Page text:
Raccoons are adorable with their black masks and curious eyes. Even their hearty appetites are charming. Who can blame them for enjoying a good meal? However, raccoons do not belong in human homes or right outside of them. Keeping them out of your life starts with smart food disposal, and this article addresses issues such as what raccoons eat and whether they are picky.
What Do Raccoons Eat?
Raccoons love food, and they’re not picky. In fact, the more accessible a food is, the more a raccoon wants it. These meal remnants from two nights ago sitting in your garbage bin outside? A treasure! To a raccoon, last evening’s steak dinner is their jackpot today. Even these cat food tins with scraps of deliciousness…mmm!
Good thing raccoons are not picky since they’re amateur hunters. Some do catch the occasional squirrel or mouse, but overall, they are happy to raid the garbage. However, they do fish, especially in shallow rivers and ponds. Their paws are great for fishing and for grabbing frogs and crawfish.
All things equal, raccoons prefer water habitat foods, such as fish, frogs, snails, clams and crayfish. They’ll eat meat, fruits and vegetables, nuts, eggs and insects. They’ll even chow down on dead animals.
Raccoons Eat Lots of Food
Expect extra-extra-hungry raccoons during the spring and summer. The rest of the time, raccoons are just extra-hungry. They venture out alone or with a trusted friend or two at night, unless it’s mating season (typically January to March). Then, they go out in groups. They can be out from dusk to dawn. Beware if you see raccoons out during the day. That’s abnormal behavior and an indicator of disease.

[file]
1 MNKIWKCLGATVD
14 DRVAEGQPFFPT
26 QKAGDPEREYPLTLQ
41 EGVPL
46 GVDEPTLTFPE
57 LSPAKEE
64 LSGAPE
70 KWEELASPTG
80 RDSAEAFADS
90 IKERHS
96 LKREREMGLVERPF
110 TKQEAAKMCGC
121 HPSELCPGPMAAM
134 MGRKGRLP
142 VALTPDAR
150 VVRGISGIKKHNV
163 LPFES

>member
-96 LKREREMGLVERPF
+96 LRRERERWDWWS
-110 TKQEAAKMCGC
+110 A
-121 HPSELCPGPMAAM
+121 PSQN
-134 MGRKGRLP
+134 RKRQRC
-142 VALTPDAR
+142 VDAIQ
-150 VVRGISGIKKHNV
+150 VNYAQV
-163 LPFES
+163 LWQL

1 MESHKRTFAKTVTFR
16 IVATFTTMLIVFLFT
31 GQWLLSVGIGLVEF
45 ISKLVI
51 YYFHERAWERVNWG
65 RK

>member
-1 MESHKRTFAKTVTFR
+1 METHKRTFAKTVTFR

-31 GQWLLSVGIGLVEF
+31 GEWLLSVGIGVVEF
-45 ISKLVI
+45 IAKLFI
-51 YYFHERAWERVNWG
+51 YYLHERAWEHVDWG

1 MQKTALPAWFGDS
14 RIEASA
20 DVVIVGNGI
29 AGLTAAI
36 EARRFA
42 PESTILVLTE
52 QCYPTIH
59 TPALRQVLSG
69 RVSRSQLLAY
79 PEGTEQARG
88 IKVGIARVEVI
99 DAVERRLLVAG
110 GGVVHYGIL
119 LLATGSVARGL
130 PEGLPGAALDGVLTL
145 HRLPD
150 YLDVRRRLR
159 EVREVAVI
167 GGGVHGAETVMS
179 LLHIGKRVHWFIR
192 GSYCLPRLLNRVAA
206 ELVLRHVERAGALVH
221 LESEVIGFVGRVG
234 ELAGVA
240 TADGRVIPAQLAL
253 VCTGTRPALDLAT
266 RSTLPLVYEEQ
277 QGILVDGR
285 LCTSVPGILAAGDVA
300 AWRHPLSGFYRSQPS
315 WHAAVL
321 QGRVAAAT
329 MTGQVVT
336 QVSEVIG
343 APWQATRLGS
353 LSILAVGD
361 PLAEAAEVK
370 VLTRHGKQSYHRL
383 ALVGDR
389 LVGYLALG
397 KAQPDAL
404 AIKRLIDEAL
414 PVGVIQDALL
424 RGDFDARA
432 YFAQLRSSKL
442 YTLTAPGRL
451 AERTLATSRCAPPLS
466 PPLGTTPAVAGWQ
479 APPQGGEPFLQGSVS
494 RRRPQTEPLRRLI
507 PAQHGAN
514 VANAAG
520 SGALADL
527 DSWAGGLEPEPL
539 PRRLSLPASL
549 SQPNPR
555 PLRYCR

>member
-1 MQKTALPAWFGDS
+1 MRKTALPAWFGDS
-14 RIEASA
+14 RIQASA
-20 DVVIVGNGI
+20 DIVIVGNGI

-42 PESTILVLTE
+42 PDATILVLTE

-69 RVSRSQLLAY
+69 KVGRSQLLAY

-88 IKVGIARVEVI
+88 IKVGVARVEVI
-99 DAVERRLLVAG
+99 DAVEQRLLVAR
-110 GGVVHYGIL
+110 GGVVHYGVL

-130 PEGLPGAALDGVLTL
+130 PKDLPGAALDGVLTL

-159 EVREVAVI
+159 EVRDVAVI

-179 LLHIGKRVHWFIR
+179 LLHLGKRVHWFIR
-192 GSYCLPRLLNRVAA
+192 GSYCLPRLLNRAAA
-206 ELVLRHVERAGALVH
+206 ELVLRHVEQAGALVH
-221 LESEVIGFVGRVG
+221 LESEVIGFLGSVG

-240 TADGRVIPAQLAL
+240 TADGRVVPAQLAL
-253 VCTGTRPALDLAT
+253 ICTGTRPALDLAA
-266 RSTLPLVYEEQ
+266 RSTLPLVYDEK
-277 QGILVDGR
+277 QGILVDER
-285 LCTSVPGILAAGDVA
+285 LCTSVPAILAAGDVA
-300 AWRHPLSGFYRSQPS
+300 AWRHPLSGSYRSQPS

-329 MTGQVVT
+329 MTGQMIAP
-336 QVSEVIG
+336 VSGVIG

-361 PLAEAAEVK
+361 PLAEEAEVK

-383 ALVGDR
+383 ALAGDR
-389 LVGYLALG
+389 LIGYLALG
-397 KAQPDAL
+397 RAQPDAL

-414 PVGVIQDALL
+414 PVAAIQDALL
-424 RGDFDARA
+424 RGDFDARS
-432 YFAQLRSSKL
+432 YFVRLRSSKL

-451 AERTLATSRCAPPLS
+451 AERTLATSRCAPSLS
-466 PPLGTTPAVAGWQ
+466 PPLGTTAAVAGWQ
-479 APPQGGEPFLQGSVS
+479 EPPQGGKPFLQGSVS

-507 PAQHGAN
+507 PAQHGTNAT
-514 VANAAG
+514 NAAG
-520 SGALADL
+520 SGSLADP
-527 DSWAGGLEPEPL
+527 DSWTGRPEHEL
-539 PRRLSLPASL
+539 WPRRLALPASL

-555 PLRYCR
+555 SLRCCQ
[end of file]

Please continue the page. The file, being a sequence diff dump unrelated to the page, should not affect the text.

Raccoons have insatiable appetites, but in the winter, they slow down their activity levels. Some sleep for days or even weeks in their den, but they do not hibernate.
Follow Proper Trash Handling and Recycling Precautions
Don’t let raccoons become more than a nuisance. For example, some carry rabies. Transmission to humans is unlikely, but the odds are higher for roundworm and leptospirosis transmission. In any case, raccoons can get your pets sick. These wild creatures fight hard, and you don’t want them to get into a tussle with your pets.
Prevention is the best way to deal with raccoons. Proper disposal of your waste plays a big role.
- Seal your garbage cans tight – If your trash is scattered in the morning or your garbage cans are upside down, your garbage isn’t sealed adequately. Look for garbage cans using handles or clamps to lock lids into place.
- Tidy up promptly after picnics and cookouts – Pick up bite-sized pieces of bread and other food fragments.
- Keep pet food inside, especially at night – Even spilled bird feed from a feeder can draw raccoons.
- Seal off access points such as chimneys and attic vents – Some raccoons even enter houses through baseboards and roof seams. Cut down tree branches that provide access to the roof or windows.
- Harvest fruits and vegetables when they are ripe – Otherwise, you risk losing your garden to raccoons.
- Never readily feed raccoons – You may think you’re helping one lonely raccoon by setting out a dish of dog food. Nope. Chances are the creature has lots of family and friends. Before long, you will be feeding swarms of these creatures and have a huge problem on your hands.
Get In Touch with Skedaddle
If raccoons are on your property or in your home, contact us at Skedaddle Humane Wildlife Control. We remove them humanely and work with you to prevent their return.
Do not attempt to chase or confront raccoons since they get aggressive and may be carrying a disease. Similarly, do not handle raccoon feces yourself. It may contain roundworms and roundworm eggs.